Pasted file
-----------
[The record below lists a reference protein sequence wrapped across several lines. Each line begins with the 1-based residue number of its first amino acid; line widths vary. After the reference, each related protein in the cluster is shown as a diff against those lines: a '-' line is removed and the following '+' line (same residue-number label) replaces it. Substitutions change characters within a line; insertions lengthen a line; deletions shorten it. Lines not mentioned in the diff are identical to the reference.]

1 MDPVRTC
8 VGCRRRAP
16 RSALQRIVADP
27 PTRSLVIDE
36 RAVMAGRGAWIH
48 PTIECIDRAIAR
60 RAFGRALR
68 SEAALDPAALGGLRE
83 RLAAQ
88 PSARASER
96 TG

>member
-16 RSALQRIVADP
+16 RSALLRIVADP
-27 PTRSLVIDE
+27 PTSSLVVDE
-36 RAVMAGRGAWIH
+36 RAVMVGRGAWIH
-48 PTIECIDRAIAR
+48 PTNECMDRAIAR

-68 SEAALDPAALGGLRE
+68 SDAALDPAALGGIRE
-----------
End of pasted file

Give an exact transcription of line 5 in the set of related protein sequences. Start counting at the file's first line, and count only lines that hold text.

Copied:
27 PTRSLVIDE